A Simple Esbit Stove for Backpacking

Dr. Terry M. Trier

Esbit fuel has now become my fuel of choice for backpacking. For my method of backpacking, it works really well. I usually eat instant oatmeal for breakfast, Chinese noodles for lunch, and a Lipton noodle/rice dinner for supper. This kind of cooking requires only the boiling of water. So the task at hand was to come up with a lightweight method to get the job done. I have used gas and alcohol stoves. The alcohol stoves (both Trangia and homemade) work well and are trouble free but I think that burning Esbit will save weight and also be just as effective, if done right.
I experimented with the standard Esbit stove, which is cheap and weighs 3.5 oz, and it worked well. I could bring 1/2 quart of water to a boil and continue to boil for awhile, with just one cube. This test was done indoors, so obviously it will be less effective outdoors where the winds and cool weather can influence boil time. However, I have now used it on several backpacking and hiking trips and am more than pleased with its performance.
To save some weight I decided to see what I could do about the stove. At 3.5 oz, it's pretty light, but by searching the net, I discovered that others were using different kinds of ways to burn Esbit, everything from laying the tab on an inverted tin can, to making complicated stoves. The one I found that really interested me is here:


My stove is very similar to the one above with primarily one main modification. I added a cup for the fuel tab.

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The cup is made from the lid of a small Altoids tin. I used a Dremel tool to open the sides and ends a bit and then wired the cup to the base screen. Four paper clips did the job. My stove is also a little shorter than the one listed above. It's around 3 3/4" long, 2 1/2" wide, and 3/4" tall. I found the cup to be essential because when the cube is burned on the bare frame, melted fuel falls underneath and remains unburned.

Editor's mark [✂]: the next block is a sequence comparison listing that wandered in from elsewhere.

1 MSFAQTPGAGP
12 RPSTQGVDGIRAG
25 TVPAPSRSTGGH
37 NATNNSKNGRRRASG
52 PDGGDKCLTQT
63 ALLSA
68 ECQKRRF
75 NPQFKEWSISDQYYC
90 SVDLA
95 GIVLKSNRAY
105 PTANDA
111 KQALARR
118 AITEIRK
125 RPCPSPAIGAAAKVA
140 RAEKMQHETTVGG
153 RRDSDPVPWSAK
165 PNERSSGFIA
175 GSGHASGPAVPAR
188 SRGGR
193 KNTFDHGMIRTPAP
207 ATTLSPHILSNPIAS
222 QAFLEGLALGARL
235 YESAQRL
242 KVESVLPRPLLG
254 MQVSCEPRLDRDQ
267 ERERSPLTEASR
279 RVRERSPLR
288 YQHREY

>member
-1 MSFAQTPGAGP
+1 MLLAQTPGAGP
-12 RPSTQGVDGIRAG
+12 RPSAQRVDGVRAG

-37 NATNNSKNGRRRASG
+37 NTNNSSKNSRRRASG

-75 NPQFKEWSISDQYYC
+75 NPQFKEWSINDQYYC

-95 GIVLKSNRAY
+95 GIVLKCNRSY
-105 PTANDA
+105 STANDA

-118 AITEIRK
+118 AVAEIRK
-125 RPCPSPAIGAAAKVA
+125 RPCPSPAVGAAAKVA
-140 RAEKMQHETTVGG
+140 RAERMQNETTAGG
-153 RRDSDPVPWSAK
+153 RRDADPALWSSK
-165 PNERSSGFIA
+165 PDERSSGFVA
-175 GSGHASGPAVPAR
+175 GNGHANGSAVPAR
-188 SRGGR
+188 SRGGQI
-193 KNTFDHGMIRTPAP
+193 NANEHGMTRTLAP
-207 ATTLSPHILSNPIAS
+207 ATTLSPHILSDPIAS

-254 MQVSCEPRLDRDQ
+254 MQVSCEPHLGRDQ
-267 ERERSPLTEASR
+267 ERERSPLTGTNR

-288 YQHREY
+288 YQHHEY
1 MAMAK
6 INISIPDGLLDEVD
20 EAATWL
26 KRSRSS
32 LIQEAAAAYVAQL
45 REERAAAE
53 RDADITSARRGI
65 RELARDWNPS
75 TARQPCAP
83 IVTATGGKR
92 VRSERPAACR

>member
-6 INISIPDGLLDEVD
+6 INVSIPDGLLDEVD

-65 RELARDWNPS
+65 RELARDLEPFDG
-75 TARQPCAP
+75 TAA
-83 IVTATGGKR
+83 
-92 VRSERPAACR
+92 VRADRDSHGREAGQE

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To increase the efficiency of the stove, I placed a piece of aluminum flashing underneath. You can buy this in roles most home-building supply stores. It's sold in rolls that cost just a few bucks.

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This is the pot stand. I wanted to make it small enough so that it would fit inside my pot for carry. This stove works as well if not better than the standard Esbit stove.

I measured the distance from the Esbit platform to the top and it measured 2.25", which, based on some info I found on the internet (link is no longer valid), appears to be optimal.

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Here is the completed stove. Total weight is 2 ounces.
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For Esbit to be effective, a windscreen is important (read critical here!). The windscreen should not be too big, perhaps creating not much more than 1/4" gap around the pot. I made the windscreen from aluminum flashing. It's held together by paper clips which makes the diameter adjustable. I used a paper punch to punch holes in the base for ventilation.


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If you want to cook with a small cup like this titanium MSR cup, you will also need to carry a small screen to sit across the potholder. This is not needed for the large pot (a 2 qt. snow peak in the previous picture). Currently I am experimenting with a 900 ml snow peak which might just be ideal for the solo hiker.

The stove, potholder, windscreen, baseplate, extra wire screen, and cup, fit nicely in my snow peak pot. I haven't really calculated what I will save in weight, but I've eliminated the fuel bottle, so that's a start. Even if I use 6 cubes per day (which would be a lot), that would be a total of 15 ounces of fuel for a 5 day trip. Each cube weights 0.5 ounces. My Nalgene fuel bottle alone weighs 4 ounces, which is more than a full day's worth of fuel.

Some people have had bad experiences with Esbit while many others write glowingly about it. My suspicion is that the key to efficient use of Esbit is the windscreen. My experiences from backpacking trips have made me a believer in Esbit as an excellent option for lightweight hiking.


2004 Terry M. Trier

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